Science, Math and Technology


Science, Math and Technology


The Science, Math and Technology Outreach Program, delivers varied educational opportunities for K-12 students at the First Nations community level. This program promotes careers in Science, Math and Technologies through mobile education for schools and Science Fairs at the Tribal Council level. The Program Coordinator also assists the Ministry of Education to develop policies and curricula that enhance learning in Science, Math and Technology for First Nations students during their Kindergarten through Grade 12 education. Traditional knowledge and the infusion of First Nations content, perspectives and ways of knowing informs the development and delivery of program initiatives.

Goals:

  • Promoting science, math and technology to First Nation youth.
  • Inspire, and involve First Nation youth in promoting traditional knowledge, and ways of knowing by reconnecting them to land based cultural teachings through active participation with the Traditional Knowledge Keeper’s, and Elder’s within their respective communities;
  • Inspire, and inform First Nation youth by promoting science, math and technological career choices ;
  • Promoting Traditional Perspectives and Ways of Knowing in science, math and technology;
  • Encouraging students to enrol in the senior science, math and technology courses;
  • Encouraging community involvement in science, math and technology education and career awareness;

Background

Science and Math Outreach is the only program run by FSIN Education and Training, as the mandate of the Secretariat is to advocate for and protect the implementation of the Inherent and Treaty Right to Education. Part of the responsibility to these rights is to ensure quality programs that respond to the ever-changing needs of the world in which we live, are available. 

The October 2012 release of the provincial government’s Saskatchewan Plan for Growth: Vision 2020 and Beyond points out that the continuation of the province’s dynamic decade will require the addition of 60,000 new workers by 2020 if the province is to meet its population target of 1.2 million.

 It has been reported by Herbert Emery from the University of Calgary in the report titled, Labour Shortages in Saskatchewan (January 2013), that “…Saskatchewan, with its booming economy, could be facing a worker shortage so severe that it could drastically hobble the province’s ultimate economic potential. While the world craves only more of Saskatchewan’s abundant natural resources, the province won’t possibly be able to keep up, due to a scarcity of workers that could be as significant as one-fifth of the labour supply by 2020.” He recommends that Saskatchewan resist hiring temporary foreign workers and focus on First Nations and Metis people who already choose to live here.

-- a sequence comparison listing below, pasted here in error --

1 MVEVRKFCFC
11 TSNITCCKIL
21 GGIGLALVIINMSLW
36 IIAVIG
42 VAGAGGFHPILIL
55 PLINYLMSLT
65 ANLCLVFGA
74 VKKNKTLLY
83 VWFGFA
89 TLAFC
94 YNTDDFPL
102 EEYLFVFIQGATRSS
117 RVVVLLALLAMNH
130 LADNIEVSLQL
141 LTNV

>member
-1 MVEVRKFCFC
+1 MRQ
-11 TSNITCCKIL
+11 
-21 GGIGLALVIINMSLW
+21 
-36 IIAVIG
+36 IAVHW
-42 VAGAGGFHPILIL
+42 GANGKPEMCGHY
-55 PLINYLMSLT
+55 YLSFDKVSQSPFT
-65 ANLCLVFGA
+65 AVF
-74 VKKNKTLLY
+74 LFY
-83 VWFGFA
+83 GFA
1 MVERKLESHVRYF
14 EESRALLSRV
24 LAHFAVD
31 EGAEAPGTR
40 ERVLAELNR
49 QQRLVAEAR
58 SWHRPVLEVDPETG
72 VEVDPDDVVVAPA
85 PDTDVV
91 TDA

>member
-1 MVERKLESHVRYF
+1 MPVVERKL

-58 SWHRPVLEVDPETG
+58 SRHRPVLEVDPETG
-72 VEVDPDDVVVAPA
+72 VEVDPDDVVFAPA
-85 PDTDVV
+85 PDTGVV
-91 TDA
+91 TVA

Dr. Eric Howe, Economist at the University of Saskatchewan, in his report titled, Employment of First Nations People: Saskatchewan Lags Behind, reminds us that First Nations people made up 11.5% of Saskatchewan’s population in 2012 and will make up approximately 15.7% by 2031. Presently only 1% of the First Nations of labour force age work in renewable resource extraction which is the fastest growing sector of the booming Saskatchewan economy. Math and Science education is very important to the employment of First Nations people. Howe advocates for the education, training and ongoing support to First Nations so that a more representative workforce can be built and maintained.

Presently in each fiscal year, the Science and Math Consultant conducts:
Science Career Festivals (10) with various presenters;
School Mobile Visits (20 or more) targeting grades K-12 with hands-on science activities with students from each grade;
Science Fairs – students compete in their communities with the winners attending the Provincial First Nations Science Fair in March each year.
Canada Wide Science Fair – The provincial winners attended this national science fair for the past two years
National Aboriginal Science Camp: 5 different students between the ages of 12 to 15 are also chosen from the Saskatchewan First Nations Science Fair to attend the national science camp which is held in different regions each year.

The most pressing issue in the Science and Math program at this time is that there is not enough capacity to properly support the First Nations Education Organizations. With a single consultant, each of the 84 First Nation schools is able to experience a Science or Math event once every two and one half years. With the necessity for additional attention to be given to Math and Science education and the need to support our teachers, it would be valuable to increase staffing to accommodate additional school visits. 

For more information please contact:
Deloris Netmaker
Executive Director – Education
Education and Training Secretariat
Federation of Saskatchewan Indian Nations

100-103A Packham Avenue
Saskatoon, Saskatchewan
S7N 4K4